Scientists in Singapore and the University of Dundee have identified a missing link in the way cells protect themselves against cancer.
They have discovered how cells switch a gene called p53, which can block the development of tumours, on and off.
According to the researchers, the finding has important implications for cancer treatment and diagnosis.
First discovered 30 years ago, the p53 gene plays a vital role in keeping the body healthy by ordering damaged cells to commit suicide, or by stopping them dividing while key repair work is carried out.
In half of all cancers, the gene is either damaged or inactive, giving damaged cells a free reign to keep dividing and form cancer.
For the new study, the researchers used a genetic trick to make zebrafish turn green when the p53 gene was switched on to explore the way it was regulated.
They found that the p53 gene makes not only the well-established p53 protein, but also an alternative "control switch" variation of the p53 protein - known as an isoform.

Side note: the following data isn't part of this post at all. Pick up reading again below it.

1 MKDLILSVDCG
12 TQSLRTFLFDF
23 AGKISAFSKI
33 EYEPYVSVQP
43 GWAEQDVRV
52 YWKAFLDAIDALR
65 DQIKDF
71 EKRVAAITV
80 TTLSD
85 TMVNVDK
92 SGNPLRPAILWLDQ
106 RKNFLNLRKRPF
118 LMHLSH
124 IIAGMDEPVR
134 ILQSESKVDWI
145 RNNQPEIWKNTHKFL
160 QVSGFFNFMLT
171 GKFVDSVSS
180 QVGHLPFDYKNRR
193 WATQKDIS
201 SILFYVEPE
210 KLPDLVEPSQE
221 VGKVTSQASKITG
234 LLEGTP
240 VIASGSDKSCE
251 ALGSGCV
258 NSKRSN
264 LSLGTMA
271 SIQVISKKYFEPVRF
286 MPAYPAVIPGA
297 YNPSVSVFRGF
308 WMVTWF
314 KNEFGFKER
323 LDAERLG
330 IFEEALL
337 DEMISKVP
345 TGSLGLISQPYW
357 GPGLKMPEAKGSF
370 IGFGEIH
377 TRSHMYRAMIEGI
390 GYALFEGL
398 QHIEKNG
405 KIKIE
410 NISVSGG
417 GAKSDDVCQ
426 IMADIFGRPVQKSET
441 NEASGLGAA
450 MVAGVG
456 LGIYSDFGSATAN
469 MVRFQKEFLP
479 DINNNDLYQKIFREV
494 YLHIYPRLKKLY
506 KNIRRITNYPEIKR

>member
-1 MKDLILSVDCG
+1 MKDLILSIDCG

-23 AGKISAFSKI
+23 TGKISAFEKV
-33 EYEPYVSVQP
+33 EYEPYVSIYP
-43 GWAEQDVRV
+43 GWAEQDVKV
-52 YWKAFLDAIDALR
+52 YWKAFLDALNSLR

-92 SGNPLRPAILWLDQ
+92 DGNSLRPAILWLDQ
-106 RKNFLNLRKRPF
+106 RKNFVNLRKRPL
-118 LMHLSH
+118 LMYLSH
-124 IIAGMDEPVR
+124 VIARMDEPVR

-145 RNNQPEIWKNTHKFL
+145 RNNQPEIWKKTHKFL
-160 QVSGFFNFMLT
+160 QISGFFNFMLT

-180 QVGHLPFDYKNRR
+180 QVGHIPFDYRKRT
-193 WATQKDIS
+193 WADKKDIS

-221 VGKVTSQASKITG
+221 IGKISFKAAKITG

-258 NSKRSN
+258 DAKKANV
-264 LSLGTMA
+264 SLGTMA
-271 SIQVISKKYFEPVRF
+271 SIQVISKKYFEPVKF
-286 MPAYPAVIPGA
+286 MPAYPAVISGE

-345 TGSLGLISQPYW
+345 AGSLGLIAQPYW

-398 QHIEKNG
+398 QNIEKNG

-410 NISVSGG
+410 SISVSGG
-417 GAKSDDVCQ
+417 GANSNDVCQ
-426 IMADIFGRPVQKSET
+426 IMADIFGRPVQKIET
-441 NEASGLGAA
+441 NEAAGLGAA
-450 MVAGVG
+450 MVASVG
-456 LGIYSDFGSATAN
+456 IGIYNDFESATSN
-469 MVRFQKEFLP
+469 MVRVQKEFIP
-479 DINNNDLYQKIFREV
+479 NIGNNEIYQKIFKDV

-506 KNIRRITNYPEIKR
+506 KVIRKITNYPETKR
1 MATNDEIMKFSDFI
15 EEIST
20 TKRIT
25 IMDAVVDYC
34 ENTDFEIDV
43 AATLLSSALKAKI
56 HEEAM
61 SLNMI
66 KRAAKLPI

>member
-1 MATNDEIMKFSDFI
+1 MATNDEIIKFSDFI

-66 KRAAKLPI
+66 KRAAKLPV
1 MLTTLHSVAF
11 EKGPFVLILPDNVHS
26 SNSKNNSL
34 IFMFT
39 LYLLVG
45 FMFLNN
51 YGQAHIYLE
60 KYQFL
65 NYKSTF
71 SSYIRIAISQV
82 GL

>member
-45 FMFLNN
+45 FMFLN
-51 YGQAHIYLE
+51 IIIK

Normally zebrafish, which carry the same p53 gene as humans, can survive low doses of radiation, which causes damage to the DNA, because the gene steps in to repair that damage.
However, no such repair took place in zebrafish without the isoform switch, and they died after radiation exposure.
The researchers said this proved that the switch played a crucial role in enabling p53 to do its repair work.
"The function of p53 is critical to the way that many cancer treatments kill cells since radiotherapy and chemotherapy act in part by triggering cell suicide in response to DNA damage," the BBC quoted lead author Professor Sir David Lane, as saying.
"So understanding more about how this gene is controlled in cells is really important in finding ways to prevent cells from turning cancerous," he added.
The study is published in Genes And Development.